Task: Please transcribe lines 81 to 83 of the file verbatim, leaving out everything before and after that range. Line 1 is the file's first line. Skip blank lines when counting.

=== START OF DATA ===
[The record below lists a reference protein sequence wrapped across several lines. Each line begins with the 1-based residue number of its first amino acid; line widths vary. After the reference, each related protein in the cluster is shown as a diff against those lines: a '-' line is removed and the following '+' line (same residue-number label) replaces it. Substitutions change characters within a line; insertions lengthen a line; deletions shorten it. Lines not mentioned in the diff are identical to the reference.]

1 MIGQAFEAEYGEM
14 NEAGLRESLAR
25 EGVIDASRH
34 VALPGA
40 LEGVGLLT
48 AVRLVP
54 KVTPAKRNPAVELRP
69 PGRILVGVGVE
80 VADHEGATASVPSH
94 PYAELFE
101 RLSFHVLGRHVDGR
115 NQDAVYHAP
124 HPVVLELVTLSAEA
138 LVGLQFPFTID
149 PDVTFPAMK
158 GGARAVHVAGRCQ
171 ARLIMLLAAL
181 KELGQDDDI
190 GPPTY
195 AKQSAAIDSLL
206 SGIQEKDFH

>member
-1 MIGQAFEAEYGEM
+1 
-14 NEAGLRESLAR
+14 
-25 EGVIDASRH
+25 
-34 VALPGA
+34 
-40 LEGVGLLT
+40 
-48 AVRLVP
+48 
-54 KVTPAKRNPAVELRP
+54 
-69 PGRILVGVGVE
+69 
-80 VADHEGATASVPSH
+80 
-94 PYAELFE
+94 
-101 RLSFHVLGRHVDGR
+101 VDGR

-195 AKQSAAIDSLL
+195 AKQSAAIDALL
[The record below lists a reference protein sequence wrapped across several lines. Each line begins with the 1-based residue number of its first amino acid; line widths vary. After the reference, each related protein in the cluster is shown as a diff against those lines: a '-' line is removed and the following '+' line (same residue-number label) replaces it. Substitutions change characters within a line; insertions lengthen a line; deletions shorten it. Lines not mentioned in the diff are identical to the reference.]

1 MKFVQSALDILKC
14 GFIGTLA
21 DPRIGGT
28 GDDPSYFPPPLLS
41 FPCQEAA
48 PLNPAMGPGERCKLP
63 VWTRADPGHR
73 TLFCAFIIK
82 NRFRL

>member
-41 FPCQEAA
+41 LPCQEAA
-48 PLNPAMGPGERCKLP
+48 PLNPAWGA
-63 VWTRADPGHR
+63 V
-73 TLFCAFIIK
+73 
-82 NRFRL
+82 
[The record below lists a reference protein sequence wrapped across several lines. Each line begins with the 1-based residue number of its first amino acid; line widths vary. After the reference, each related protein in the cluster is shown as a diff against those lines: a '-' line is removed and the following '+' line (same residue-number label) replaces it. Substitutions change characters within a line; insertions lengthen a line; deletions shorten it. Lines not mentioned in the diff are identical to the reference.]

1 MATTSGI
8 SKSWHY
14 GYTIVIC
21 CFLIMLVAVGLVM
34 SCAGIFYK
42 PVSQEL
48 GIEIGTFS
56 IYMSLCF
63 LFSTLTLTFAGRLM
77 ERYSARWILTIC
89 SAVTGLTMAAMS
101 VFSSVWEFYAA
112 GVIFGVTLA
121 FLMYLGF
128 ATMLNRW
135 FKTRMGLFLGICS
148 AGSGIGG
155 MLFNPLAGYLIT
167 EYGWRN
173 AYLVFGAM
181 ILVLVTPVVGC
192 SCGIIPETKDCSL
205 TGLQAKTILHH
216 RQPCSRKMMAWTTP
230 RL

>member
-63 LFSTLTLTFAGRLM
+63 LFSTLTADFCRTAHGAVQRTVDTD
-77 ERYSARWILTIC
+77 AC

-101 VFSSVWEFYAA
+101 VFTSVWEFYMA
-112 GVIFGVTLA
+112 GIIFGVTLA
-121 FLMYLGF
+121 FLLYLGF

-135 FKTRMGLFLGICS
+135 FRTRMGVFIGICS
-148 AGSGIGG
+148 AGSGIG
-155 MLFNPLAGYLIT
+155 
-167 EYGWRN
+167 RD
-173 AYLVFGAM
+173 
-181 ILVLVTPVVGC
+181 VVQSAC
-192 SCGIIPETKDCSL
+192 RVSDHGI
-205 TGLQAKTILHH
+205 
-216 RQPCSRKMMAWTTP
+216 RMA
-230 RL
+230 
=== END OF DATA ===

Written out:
101 VFSSVWEFYAA
112 GVIFGVTLA
121 FLMYLGF